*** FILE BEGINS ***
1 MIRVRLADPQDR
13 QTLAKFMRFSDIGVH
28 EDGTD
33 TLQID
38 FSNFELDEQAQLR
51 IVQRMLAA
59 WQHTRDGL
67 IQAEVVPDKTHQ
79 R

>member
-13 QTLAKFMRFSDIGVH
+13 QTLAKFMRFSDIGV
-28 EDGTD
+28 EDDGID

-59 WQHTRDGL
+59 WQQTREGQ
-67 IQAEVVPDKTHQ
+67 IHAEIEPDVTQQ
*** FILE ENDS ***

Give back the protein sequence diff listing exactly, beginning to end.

1 MIRVRLADPQDR
13 QTLAKFMRFSDIGVH
28 EDGTD
33 TLQID
38 FSNFELDEQAQLR
51 IVQRMLAA
59 WQHTRDGL
67 IQAEVVPDKTHQ
79 R

>member
-13 QTLAKFMRFSDIGVH
+13 QTLAKFMRFSDIGV
-28 EDGTD
+28 EDDGID

-59 WQHTRDGL
+59 WQQTREGQ
-67 IQAEVVPDKTHQ
+67 IHAEIEPDVTQQ